The California Department of Food and Agriculture is asking a judge to dismiss the lawsuit alleging it acted inappropriately when it effectively declined to institute a cap on the acreage a single entity can get licensed for cannabis cultivation.
Brought in January by the California Growers Association, the lawsuit takes aim at the emergency regulations released by the department late last year and specifically alleges the department violated one of the "expressly stated purposes" of Proposition 64, which legalized recreational cannabis in California and had pledged to create an industry "built around small and medium size businesses" by prohibiting large-scale cultivation licenses for a period of five years. While the department's emergency regulations don't allow large-scale licenses, they also don't prohibit "stacking licenses," meaning there's nothing to stop someone from acquiring as many small-scale cultivation licenses as he or she wants.
Filed earlier this month, the state's response to the lawsuit argues that the department has acted in good faith to comply with the law and that the lawsuit should be dismissed because the rules are just "emergency" regulations that will soon expire and be replaced by final regulations. In addition to asking a judge to dismiss the suit, the department asks that it be awarded costs.
The issue and lawsuit have fractured segments of the cannabis community, locally and statewide. It's also already had a substantial impact on the way permits have been issued throughout the state.
Last month, the Sacramento Business Journal analyzed the first 540 temporary cultivation licenses issued for "small" cultivation operations by the Department of Food and Agriculture. The analysis found that of the 250 businesses awarded the licenses, 10 combined to control about 30 percent of the licensed cultivation acreage. Humboldt County's own Honeydew Farms LLC had been awarded 30 licenses, the Business Journal found, or about a quarter of those issued in Humboldt County at the time.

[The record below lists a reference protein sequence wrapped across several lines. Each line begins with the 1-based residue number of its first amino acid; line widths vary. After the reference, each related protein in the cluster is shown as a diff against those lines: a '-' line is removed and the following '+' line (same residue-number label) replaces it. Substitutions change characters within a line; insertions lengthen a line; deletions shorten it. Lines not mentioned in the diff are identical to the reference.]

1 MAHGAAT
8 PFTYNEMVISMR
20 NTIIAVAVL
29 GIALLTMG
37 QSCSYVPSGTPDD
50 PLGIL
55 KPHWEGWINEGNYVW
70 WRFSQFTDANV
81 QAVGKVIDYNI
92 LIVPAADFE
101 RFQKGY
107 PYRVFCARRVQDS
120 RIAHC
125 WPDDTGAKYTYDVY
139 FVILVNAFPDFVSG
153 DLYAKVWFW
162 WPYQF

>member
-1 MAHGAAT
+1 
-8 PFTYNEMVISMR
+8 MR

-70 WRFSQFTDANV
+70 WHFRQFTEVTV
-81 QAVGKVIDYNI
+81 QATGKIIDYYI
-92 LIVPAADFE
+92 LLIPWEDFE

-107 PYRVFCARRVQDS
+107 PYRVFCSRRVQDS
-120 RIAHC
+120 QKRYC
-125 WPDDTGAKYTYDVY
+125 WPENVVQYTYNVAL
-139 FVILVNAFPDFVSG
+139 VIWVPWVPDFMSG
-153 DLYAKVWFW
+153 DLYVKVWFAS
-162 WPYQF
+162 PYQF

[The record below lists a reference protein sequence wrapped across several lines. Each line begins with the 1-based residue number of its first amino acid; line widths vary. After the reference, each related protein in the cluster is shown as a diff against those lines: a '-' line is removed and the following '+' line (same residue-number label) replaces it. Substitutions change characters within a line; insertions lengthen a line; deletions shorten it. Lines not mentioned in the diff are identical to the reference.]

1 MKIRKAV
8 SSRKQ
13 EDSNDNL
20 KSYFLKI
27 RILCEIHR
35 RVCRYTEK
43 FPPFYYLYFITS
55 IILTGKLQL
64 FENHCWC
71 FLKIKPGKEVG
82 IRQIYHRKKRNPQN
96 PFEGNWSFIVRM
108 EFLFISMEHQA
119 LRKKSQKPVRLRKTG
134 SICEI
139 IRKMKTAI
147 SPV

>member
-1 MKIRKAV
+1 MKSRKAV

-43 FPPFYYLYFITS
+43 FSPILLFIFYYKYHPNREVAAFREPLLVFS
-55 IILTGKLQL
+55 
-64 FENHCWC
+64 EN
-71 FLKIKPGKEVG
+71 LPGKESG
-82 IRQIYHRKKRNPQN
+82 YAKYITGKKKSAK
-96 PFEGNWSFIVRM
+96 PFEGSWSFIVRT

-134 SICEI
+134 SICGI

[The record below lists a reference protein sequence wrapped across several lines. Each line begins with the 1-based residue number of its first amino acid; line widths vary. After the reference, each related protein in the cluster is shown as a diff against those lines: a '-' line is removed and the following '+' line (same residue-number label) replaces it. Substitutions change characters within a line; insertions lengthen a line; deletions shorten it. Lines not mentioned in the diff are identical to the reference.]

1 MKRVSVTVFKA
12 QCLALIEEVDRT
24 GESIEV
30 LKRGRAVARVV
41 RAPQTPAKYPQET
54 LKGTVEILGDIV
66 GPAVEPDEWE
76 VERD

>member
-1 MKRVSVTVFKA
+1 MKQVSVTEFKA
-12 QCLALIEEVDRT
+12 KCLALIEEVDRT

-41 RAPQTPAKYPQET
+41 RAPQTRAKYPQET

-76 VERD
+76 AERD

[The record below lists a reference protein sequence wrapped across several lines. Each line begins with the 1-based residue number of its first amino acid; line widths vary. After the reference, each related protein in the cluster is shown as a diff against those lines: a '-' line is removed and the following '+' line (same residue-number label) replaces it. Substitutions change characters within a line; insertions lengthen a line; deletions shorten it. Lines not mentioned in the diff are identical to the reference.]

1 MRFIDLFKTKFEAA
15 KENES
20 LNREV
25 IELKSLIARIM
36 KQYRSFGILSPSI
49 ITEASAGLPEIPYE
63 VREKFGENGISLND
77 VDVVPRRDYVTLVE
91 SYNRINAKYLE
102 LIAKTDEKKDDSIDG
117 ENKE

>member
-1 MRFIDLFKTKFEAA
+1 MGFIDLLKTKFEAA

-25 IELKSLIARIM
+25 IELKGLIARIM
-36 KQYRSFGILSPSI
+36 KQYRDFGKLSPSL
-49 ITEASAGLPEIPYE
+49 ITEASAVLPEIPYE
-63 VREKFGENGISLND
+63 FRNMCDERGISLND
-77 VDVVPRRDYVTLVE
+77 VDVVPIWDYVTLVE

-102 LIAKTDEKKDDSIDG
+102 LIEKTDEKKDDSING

In an interview with the Business Journal, Honeydew Farms owner Alex Moore said the situation has left some established cultivators like himself feeling unfairly vilified for playing by the rules that were set. But some smaller farmers worry the regulatory loophole that allows growers to stack licenses butchers the protections pledged on the Proposition 64 campaign trail and allows those with deep pockets to corner the market.
Interestingly, the California Grower's Association originally supported a 4-acre cultivation cap, a stance that seemed to align with the Department of Food and Agriculture, which included the cap in its environmental impact report. But after the department omitted the small license cap from its emergency guidelines, the association revised its stance and began advocating for a 1-acre cap, arguing it would allow more small farmers to participate in the state's new regulatory framework.
Where things go from here is a bit unclear. As the lawsuit meanders through the system, the state continues to issue temporary licenses. The longer the uncertainty continues, the more untenable the situation becomes. Farmers who have been able to stack permits while playing by the rules continue to invest accordingly in their properties and their businesses and — in the eyes of some — grow their advantage in the market. But if the court decides in the California Grower's Association's favor, it would force these farmers to substantially reduce the footprints of their operations.
With each passing day the case remains pending, the stakes seem to grow higher.
Thadeus Greenson is the news editor at the Journal. Reach him at 442-1400, extension 321, or firstname.lastname@example.org. Follow him on Twitter @thadeusgreenson.